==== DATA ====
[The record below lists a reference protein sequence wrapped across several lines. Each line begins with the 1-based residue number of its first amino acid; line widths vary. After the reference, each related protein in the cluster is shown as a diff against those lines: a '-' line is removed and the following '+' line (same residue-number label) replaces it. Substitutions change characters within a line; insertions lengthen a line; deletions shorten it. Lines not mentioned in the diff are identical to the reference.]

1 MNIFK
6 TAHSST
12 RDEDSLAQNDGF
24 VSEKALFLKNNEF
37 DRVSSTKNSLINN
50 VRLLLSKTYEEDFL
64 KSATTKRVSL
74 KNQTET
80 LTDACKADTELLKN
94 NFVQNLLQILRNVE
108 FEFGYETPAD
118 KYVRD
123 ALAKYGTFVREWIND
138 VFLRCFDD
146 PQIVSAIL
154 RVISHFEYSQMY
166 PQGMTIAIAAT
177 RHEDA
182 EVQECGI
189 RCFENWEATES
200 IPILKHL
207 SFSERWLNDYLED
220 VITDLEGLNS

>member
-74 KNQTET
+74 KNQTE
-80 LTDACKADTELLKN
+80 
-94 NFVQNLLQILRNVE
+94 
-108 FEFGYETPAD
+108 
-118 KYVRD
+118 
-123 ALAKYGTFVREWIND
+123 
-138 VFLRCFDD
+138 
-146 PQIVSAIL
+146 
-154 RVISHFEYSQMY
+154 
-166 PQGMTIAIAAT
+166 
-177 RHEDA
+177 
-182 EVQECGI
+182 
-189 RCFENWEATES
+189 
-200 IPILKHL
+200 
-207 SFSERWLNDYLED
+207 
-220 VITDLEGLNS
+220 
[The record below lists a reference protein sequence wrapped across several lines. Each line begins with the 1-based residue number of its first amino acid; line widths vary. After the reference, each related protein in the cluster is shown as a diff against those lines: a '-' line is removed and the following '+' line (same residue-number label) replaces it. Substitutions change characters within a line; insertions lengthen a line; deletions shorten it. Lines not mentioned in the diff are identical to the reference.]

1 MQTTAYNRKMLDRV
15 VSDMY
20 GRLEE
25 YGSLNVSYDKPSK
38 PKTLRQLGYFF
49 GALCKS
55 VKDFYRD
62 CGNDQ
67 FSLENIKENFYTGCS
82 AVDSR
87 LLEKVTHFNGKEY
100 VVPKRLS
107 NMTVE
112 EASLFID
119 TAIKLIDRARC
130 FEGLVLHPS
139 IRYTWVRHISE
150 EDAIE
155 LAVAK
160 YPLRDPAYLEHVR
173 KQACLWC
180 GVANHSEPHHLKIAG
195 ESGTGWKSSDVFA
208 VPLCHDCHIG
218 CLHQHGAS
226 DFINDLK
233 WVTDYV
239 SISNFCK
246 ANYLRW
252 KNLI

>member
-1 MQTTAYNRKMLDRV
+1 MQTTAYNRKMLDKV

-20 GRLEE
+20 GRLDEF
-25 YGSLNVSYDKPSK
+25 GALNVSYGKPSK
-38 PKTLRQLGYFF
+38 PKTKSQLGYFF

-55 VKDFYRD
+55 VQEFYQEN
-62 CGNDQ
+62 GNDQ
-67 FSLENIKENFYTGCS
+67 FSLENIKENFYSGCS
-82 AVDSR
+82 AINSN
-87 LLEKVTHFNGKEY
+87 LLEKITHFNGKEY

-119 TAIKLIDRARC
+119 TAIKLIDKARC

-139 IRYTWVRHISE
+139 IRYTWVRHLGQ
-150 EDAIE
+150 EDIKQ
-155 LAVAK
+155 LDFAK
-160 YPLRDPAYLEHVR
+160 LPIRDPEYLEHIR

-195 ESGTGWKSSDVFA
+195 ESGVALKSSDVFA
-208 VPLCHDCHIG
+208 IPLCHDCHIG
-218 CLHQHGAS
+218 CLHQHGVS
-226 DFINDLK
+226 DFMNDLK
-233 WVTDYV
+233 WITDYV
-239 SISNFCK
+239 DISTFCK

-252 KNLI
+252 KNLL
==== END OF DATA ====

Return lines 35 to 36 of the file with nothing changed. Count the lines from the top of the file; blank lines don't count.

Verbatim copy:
+118 
-123 ALAKYGTFVREWIND